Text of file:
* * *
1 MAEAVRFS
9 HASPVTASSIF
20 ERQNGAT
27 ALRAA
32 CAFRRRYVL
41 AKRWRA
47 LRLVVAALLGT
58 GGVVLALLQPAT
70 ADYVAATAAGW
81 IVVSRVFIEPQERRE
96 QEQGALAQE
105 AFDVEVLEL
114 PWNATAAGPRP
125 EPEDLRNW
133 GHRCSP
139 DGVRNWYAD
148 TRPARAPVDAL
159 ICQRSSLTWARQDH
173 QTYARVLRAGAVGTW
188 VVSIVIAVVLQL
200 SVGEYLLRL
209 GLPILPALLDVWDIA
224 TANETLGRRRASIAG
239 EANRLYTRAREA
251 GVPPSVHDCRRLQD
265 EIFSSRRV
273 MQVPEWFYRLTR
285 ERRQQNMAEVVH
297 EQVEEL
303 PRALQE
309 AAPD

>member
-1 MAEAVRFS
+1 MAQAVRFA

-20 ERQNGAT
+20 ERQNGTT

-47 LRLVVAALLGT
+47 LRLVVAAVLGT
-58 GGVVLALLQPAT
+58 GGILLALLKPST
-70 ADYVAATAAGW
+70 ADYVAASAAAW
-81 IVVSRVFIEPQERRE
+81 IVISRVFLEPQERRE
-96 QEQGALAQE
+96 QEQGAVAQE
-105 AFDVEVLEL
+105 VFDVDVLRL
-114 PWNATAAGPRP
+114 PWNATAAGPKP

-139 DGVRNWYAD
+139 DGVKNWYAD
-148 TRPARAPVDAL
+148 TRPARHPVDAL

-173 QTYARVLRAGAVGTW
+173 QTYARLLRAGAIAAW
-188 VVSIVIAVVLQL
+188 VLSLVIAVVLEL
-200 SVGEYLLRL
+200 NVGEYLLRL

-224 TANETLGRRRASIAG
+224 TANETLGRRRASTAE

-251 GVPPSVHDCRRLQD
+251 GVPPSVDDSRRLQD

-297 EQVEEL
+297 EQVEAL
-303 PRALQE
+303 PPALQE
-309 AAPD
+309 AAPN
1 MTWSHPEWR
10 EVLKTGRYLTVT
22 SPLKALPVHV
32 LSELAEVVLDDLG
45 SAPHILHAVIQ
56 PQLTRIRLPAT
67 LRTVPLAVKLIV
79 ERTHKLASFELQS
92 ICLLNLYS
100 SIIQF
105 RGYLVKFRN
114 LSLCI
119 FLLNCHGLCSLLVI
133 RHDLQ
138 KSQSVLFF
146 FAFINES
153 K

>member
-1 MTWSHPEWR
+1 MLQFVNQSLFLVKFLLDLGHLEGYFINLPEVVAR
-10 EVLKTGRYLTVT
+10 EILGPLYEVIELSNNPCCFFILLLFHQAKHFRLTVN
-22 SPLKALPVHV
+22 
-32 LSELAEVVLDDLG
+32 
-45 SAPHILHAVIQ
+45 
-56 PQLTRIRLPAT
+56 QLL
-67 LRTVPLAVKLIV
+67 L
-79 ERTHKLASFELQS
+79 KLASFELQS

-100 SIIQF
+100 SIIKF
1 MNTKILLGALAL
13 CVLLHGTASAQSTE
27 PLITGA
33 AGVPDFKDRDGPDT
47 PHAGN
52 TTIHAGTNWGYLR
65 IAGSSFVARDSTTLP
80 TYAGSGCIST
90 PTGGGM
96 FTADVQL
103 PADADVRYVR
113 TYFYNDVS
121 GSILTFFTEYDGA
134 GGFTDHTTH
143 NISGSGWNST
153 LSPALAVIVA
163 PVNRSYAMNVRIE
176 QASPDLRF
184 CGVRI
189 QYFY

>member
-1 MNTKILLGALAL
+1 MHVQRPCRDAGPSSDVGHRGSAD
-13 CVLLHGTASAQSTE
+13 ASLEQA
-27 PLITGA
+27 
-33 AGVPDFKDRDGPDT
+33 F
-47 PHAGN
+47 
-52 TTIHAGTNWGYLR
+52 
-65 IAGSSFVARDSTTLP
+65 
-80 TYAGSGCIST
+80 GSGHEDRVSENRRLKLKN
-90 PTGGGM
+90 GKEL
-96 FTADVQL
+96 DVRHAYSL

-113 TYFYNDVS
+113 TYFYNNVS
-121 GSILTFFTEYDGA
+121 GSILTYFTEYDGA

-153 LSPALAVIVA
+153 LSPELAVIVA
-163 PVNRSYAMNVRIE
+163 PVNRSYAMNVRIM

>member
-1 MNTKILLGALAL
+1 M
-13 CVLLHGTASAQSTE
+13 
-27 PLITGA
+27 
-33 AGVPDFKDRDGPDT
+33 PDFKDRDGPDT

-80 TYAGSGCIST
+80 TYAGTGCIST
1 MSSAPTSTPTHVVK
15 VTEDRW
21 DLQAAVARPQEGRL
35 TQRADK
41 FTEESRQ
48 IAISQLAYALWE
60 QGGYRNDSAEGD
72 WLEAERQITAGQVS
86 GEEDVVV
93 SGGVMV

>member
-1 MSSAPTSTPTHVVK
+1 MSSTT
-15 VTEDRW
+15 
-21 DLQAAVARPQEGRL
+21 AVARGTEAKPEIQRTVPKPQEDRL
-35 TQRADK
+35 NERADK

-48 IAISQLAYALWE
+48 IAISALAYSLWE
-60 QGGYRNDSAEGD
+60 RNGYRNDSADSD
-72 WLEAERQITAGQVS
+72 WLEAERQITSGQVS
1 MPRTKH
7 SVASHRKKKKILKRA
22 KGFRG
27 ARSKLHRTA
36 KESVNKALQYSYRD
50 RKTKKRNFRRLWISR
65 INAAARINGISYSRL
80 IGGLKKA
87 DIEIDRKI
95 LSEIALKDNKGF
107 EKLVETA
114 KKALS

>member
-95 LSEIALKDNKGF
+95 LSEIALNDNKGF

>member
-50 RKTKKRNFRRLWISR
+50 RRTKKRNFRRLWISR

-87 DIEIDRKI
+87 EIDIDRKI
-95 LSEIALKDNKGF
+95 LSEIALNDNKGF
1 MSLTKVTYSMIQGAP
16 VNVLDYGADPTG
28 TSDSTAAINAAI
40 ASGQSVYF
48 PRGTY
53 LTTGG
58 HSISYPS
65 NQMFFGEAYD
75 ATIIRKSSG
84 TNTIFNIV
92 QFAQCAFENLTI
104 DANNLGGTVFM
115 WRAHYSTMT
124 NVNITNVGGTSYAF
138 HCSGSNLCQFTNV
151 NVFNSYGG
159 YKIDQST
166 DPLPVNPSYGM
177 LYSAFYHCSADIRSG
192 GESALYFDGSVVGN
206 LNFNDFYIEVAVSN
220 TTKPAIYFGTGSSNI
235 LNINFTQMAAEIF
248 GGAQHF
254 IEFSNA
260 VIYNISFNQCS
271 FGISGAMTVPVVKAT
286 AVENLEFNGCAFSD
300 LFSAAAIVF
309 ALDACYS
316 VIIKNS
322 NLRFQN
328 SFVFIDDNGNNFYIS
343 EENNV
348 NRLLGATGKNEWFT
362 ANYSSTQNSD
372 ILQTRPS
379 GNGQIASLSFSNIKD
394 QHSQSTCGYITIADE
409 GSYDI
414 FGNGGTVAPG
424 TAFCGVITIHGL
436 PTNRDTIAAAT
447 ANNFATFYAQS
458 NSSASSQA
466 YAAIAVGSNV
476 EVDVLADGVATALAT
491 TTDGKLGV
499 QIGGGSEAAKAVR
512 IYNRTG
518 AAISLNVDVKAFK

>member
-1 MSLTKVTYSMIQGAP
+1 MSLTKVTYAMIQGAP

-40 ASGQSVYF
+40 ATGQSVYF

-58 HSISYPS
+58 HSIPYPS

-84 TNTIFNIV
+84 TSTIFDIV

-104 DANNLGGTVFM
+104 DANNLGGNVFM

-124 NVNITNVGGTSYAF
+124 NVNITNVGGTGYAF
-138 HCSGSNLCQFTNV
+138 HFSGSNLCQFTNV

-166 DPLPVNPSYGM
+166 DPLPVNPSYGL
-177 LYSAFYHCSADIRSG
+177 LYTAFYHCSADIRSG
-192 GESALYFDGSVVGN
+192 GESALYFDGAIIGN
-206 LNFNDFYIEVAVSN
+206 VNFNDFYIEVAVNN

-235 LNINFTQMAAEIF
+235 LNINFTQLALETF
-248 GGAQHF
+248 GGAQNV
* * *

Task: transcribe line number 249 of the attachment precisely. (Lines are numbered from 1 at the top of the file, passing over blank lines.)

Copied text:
362 ANYSSTQNSD